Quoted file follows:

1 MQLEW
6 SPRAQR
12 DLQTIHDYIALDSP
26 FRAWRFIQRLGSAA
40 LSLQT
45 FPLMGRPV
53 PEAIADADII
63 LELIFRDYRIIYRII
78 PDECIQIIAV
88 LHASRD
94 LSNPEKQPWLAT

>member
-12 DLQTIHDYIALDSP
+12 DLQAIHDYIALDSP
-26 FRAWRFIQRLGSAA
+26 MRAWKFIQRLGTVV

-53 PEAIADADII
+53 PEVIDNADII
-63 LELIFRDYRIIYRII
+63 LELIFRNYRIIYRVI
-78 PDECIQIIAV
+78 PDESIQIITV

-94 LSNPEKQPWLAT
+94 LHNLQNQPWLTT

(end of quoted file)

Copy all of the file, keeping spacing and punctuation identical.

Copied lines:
1 MQLEW
6 SPRAQR
12 DLQTIHDYIALDSP
26 FRAWRFIQRLGSAA
40 LSLQT
45 FPLMGRPV
53 PEAIADADII
63 LELIFRDYRIIYRII
78 PDECIQIIAV
88 LHASRD
94 LSNPEKQPWLAT

>member
-12 DLQTIHDYIALDSP
+12 DLQAIHDYIALDSP
-26 FRAWRFIQRLGSAA
+26 MRAWKFIQRLGTVV

-53 PEAIADADII
+53 PEVIDNADII
-63 LELIFRDYRIIYRII
+63 LELIFRNYRIIYRVI
-78 PDECIQIIAV
+78 PDESIQIITV

-94 LSNPEKQPWLAT
+94 LHNLQNQPWLTT